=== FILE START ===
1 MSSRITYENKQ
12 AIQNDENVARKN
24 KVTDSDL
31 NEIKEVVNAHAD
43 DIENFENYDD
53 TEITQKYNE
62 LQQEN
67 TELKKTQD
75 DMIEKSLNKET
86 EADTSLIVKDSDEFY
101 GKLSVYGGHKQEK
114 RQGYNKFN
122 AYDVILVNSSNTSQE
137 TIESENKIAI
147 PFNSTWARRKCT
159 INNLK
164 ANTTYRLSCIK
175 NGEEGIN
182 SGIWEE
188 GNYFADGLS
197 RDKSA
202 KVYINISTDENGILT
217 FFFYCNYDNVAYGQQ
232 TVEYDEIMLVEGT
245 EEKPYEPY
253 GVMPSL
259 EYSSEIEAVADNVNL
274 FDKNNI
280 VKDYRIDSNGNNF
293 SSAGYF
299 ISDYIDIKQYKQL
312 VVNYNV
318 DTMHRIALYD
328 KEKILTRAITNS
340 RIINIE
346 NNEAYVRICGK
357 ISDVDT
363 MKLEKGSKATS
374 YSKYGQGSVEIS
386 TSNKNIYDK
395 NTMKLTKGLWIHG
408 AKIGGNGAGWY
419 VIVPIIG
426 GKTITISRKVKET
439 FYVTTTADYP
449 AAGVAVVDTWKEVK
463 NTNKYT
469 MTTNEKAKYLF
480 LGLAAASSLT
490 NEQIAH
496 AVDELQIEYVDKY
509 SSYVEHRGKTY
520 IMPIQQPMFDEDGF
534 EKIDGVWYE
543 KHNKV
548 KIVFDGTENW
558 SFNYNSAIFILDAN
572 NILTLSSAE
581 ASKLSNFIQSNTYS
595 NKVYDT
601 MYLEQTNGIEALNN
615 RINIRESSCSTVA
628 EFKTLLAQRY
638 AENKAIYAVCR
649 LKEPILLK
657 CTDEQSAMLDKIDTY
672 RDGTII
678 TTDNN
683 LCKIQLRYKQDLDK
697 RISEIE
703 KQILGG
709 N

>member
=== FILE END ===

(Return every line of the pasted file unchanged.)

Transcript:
1 MSSRITYENKQ
12 AIQNDENVARKN
24 KVTDSDL
31 NEIKEVVNAHAD
43 DIENFENYDD
53 TEITQKYNE
62 LQQEN
67 TELKKTQD
75 DMIEKSLNKET
86 EADTSLIVKDSDEFY
101 GKLSVYGGHKQEK
114 RQGYNKFN
122 AYDVILVNSSNTSQE
137 TIESENKIAI
147 PFNSTWARRKCT
159 INNLK
164 ANTTYRLSCIK
175 NGEEGIN
182 SGIWEE
188 GNYFADGLS
197 RDKSA
202 KVYINISTDENGILT
217 FFFYCNYDNVAYGQQ
232 TVEYDEIMLVEGT
245 EEKPYEPY
253 GVMPSL
259 EYSSEIEAVADNVNL
274 FDKNNI
280 VKDYRIDSNGNNF
293 SSAGYF
299 ISDYIDIKQYKQL
312 VVNYNV
318 DTMHRIALYD
328 KEKILTRAITNS
340 RIINIE
346 NNEAYVRICGK
357 ISDVDT
363 MKLEKGSKATS
374 YSKYGQGSVEIS
386 TSNKNIYDK
395 NTMKLTKGLWIHG
408 AKIGGNGAGWY
419 VIVPIIG
426 GKTITISRKVKET
439 FYVTTTADYP
449 AAGVAVVDTWKEVK
463 NTNKYT
469 MTTNEKAKYLF
480 LGLAAASSLT
490 NEQIAH
496 AVDELQIEYVDKY
509 SSYVEHRGKTY
520 IMPIQQPMFDEDGF
534 EKIDGVWYE
543 KHNKV
548 KIVFDGTENW
558 SFNYNSAIFILDAN
572 NILTLSSAE
581 ASKLSNFIQSNTYS
595 NKVYDT
601 MYLEQTNGIEALNN
615 RINIRESSCSTVA
628 EFKTLLAQRY
638 AENKAIYAVCR
649 LKEPILLK
657 CTDEQSAMLDKIDTY
672 RDGTII
678 TTDNN
683 LCKIQLRYKQDLDK
697 RISEIE
703 KQILGG
709 N

>member